Eel fraud is big business. The illegal international trade in glass eels is estimated to be worth up to EUR3 billion[i].
Like most seafood, eel meat is vulnerable to food fraud. But, their poorly understood breeding patterns and endangered species status make eels particularly vulnerable to illegal trading and international smuggling.
A glass eel is a baby eel, and it is a heavily protected fish stock. It also makes a lucrative food fraud target: just one kilogram of smuggled glass eels can be turned into food products worth €25,000[ii].
Glass eels are attractive to food fraud criminals because they are an obligatory input to eel meat supply chains. Aquaculture fisheries produce around 95% of eel meat globally[iii], with most aquaculture production in China[iv]. Unlike other aquaculture animals, eels cannot successfully breed in captivity. This means that every eel raised for food was once a wild-caught glass eel.
Glass eels are in short supply. They are not allowed to be exported from Europe and there are strict restrictions on catch quotas and trade in other countries. One kilogram of live European glass eels in is worth €300/kg when first caught[v]. If those live eels are successfully smuggled out of Europe, they are worth €6,000/kg by the time they reach Asia[vi].
In April 2022, the U.S. Department of Justice indicted[vii] a major seafood distributor and eight of its employees for allegedly smuggling large quantities of glass eels from Europe to their eel-rearing facility in China, where the eels were raised, processed, then shipped to the U.S. as eel meat products. When intercepted by customs, the eel meat was found to be fraudulently described as American eel (Anguilla rostrata), which is a lawful import, rather than European eel (Anguilla anguilla).
[i] Securing Industry (2021) Major Glass Eel Trafficking Ring Taken down by EU Op. Accessed from https://www.securingindustry.com/food-and-beverage/major-glass-eel-trafficking-ring-taken-down-by-eu-op/s104/a13544/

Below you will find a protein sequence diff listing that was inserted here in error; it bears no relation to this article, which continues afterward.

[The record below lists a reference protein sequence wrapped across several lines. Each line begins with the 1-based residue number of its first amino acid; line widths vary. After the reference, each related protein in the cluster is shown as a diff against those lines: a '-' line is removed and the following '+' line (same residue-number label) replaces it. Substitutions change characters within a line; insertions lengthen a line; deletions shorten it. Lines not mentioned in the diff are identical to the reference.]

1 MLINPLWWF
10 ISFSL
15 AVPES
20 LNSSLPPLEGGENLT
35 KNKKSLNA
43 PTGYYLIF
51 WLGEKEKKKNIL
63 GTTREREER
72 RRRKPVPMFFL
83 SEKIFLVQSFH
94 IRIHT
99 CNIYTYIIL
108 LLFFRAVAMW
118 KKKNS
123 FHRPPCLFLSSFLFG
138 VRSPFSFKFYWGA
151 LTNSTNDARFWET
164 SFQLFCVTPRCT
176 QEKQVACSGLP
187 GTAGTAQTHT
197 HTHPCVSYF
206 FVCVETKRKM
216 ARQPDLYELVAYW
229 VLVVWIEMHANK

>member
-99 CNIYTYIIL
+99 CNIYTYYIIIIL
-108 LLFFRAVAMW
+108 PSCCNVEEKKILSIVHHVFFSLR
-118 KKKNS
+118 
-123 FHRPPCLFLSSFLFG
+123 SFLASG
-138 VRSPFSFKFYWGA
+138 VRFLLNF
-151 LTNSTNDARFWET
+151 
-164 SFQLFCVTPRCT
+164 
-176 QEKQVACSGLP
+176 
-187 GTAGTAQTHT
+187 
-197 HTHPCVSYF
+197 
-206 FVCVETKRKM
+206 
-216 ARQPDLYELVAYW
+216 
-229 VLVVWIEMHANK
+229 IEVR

[ii] European Commission Department of Food Safety (2019) EU Coordinated Case on Illegal Trade of European Eel. Accessed from https://food.ec.europa.eu/safety/agri-food-fraud/eu-coordinated-actions_en#eu_coordinated_case_on_il
[iii] Food and Agriculture Organization of the United Nations (2014), FAO Globefish Research Programme Vol 114. Accessed from https://www.fao.org/3/bb217e/bb217e.pdf
[iv] FAO, Fishery and aquaculture statistics. Global Aquaculture Production 1950-2018 (FishstatJ), FAO Fisheries and Aquaculture Department, Rome, 2020. Accessed from https://www.fao.org/fishery/en/statistics/software/fishstatj/en
[v] Sustainable Eel Group, accessed from https://www.sustainableeelgroup.org/eu-food-fraud-network-example-of-an-eu-coordinated-case-on-illegal-trade-in-european-eels/
[vi] Sustainable Eel Group, accessed from https://www.sustainableeelgroup.org/eu-food-fraud-network-example-of-an-eu-coordinated-case-on-illegal-trade-in-european-eels/
[vii] Department of Justice (2022) Major Seafood Dealer and Eight Individuals Indicted for International Wildlife Trafficking. Accessed from https://www.justice.gov/opa/pr/major-seafood-dealer-and-eight-individuals-indicted-international-wildlife-trafficking